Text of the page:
(Reuters) – Singers Harry Styles, Celeste and Lianne La Havas triumphed at the Ivor Novellos in London on Tuesday, winning prizes at the annual awards honouring songwriting and screen composers.
More than half of the winners picked up their first Ivor at the ceremony, including La Havas who won best album for her self-titled record, written with musician and producer Matthew Hales.
Awards presenters the Ivors Academy described it as “a stunning concept album, its song cycle depicts the stages of a relationship from early romance to its end”.
“I’m really happy, I can’t believe it,” La Havas told.
Celeste and producer Jamie Hartman won the Songwriter of the Year category for a catalogue of songs including “Stop this Flame”, “I Can See the Change”, “Little Runaway”, “Love is Back” and “A Little Love”.
“Adore You” won the most performed work award for Styles and fellow writers Amy Allen, Tyler Johnson and Kid Harpoon.
Best song musically and lyrically went to London-based Nigerian music artist Obongjayar and musician Barney Lister for “ God’s Own Children”.
The 66th edition of the awards also saw Roland Orzabal and Curt Smith of Tears for Fears, known for 1980s hits like “Shout” and “Everybody Wants to Rule the World”, recognised in the outstanding song collection category. The duo are set to release their first album in 17 years in coming months.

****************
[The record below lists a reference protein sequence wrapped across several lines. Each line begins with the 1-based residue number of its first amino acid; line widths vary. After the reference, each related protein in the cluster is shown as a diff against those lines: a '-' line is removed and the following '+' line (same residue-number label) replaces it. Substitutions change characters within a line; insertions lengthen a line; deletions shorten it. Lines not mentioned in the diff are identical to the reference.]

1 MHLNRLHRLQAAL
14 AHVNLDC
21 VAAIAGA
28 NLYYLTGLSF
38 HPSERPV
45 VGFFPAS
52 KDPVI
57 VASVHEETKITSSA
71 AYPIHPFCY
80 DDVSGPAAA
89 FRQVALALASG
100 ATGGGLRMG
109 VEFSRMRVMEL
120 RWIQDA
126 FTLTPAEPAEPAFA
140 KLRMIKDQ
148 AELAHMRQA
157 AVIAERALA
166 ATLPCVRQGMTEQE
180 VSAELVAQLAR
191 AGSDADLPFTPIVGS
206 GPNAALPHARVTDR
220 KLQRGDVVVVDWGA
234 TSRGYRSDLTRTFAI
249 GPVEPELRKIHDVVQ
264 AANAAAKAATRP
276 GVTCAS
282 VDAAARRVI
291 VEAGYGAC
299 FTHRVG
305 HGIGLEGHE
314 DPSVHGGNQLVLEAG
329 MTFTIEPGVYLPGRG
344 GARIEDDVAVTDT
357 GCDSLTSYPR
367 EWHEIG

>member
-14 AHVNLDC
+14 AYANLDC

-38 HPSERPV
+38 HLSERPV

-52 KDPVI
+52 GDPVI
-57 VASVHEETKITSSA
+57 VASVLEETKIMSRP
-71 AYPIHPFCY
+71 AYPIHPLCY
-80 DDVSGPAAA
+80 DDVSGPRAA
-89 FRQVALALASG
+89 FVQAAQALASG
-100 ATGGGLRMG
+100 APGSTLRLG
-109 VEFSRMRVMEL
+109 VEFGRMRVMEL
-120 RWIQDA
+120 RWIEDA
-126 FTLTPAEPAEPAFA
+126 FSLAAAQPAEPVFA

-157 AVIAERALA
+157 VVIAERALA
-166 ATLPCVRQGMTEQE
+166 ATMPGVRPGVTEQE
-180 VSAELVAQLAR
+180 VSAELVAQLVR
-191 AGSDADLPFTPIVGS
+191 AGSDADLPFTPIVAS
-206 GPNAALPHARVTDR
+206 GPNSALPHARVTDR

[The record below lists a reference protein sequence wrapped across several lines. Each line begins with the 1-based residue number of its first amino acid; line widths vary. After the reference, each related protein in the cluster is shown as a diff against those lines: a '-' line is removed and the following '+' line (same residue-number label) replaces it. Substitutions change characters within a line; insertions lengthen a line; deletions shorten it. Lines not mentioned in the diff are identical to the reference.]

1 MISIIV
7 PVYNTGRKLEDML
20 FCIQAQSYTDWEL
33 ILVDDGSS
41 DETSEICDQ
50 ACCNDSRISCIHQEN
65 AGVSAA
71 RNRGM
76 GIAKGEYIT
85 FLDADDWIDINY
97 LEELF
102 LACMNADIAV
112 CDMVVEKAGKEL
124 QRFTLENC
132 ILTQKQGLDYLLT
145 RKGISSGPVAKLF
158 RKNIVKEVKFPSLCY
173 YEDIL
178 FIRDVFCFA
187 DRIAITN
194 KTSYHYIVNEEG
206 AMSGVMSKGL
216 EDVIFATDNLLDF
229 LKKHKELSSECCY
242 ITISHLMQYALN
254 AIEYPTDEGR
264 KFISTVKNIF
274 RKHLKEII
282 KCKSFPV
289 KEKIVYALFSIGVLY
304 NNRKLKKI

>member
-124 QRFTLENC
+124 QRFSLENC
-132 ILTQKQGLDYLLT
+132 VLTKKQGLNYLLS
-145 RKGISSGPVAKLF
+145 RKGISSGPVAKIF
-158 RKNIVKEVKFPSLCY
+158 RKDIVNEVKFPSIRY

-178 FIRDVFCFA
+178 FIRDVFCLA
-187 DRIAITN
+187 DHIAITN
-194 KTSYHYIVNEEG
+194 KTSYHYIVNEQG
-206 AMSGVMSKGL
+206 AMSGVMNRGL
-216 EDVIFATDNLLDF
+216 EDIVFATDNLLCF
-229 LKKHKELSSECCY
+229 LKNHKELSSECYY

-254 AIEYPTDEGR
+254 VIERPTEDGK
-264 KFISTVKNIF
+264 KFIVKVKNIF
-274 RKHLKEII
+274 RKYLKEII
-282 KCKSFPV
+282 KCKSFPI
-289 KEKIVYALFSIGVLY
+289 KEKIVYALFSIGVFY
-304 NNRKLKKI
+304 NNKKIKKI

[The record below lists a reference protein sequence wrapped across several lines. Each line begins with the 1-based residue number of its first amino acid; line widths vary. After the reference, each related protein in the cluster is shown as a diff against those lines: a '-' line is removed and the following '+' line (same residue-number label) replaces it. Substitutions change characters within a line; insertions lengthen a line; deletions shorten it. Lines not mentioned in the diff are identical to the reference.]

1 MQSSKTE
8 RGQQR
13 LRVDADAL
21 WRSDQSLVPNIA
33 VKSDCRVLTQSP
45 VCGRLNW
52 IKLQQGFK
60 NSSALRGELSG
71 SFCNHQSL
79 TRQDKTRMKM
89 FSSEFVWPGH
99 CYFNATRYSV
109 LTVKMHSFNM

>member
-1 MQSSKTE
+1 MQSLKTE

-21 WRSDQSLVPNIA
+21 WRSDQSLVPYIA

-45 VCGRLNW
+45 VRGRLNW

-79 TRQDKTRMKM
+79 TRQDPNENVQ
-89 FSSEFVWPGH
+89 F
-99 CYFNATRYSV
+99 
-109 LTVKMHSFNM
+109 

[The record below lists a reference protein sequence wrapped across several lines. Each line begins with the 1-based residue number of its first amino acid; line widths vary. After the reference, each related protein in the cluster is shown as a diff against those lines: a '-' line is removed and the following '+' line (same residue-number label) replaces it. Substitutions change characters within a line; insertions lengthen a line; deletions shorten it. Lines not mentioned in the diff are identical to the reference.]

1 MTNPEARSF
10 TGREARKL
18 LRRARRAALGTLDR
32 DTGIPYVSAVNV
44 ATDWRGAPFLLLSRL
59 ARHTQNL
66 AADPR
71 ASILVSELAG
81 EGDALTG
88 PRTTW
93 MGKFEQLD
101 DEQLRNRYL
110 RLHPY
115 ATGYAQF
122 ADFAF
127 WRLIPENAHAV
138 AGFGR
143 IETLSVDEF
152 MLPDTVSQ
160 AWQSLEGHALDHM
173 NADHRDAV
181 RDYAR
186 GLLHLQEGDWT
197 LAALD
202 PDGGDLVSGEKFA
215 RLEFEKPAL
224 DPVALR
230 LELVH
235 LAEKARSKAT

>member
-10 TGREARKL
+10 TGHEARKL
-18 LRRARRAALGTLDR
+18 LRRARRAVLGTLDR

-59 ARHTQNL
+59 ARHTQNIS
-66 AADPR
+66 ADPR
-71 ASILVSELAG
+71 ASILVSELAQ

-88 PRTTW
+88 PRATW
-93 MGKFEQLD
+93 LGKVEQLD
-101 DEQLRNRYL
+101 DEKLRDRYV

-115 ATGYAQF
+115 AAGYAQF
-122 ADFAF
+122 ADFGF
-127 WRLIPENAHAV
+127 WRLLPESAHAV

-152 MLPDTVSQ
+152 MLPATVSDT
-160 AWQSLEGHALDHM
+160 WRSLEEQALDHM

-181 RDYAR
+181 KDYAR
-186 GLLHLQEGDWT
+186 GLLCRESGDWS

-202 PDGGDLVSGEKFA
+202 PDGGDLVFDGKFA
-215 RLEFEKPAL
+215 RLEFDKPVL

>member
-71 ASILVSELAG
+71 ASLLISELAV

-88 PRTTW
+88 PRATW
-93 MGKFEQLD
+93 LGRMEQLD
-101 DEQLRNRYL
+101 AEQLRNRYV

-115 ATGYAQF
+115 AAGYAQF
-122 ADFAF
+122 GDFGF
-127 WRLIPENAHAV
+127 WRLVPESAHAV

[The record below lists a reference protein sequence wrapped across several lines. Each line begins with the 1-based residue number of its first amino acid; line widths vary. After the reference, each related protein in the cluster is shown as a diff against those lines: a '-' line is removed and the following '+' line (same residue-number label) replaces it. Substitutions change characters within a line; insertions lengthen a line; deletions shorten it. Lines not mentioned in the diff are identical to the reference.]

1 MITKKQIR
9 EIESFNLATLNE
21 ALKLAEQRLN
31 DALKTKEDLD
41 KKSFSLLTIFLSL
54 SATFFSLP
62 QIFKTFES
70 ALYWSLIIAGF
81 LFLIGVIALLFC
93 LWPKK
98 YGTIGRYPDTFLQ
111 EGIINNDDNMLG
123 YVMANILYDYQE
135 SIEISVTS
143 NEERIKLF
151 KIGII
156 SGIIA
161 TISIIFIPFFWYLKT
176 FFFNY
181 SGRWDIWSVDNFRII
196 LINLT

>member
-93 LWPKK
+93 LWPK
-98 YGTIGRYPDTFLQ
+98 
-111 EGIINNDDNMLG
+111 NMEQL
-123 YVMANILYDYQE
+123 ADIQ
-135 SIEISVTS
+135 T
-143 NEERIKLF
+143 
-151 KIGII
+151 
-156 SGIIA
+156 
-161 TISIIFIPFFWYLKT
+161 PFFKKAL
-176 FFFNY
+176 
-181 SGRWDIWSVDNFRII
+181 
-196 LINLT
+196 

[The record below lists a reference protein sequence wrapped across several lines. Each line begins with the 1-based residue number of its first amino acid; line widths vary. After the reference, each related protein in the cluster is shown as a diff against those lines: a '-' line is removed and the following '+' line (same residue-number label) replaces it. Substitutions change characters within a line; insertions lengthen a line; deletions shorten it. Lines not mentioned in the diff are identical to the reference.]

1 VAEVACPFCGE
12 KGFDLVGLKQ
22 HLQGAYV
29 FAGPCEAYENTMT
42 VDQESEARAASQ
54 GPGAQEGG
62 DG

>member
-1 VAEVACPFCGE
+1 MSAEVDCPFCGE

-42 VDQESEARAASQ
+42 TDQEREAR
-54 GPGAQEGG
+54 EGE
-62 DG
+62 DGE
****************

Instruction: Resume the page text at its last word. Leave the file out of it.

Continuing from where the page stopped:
“We’ve been never been able to describe any albums we’ve done,” Smith told Reuters.
“All you can say is it’s how we feel right now and what we feel like recording right now. It sounds like a Tears for Fears record.”
Rockers Jon Bon Jovi and Richie Sambora were honoured with the special international award for their musical partnership while electronic music duo Goldfrapp took the inspiration award.
Other winners included “Children of the Internet” which was named best contemporary song. The track, written by rapper Dave and producer Fraser T Smith, addresses the impact of social media.
The awards, named after the early 20th century Welsh composer, actor and entertainer, were first handed out in 1956.
Among the celebrities attending the ceremony was ABBA member Bjorn Ulvaeus, who has launched the Credits Due campaign for songwriters and composers to be recognised for their work.
“Credits are so important for the creators … it’s the way other people get to hear about them,” he told.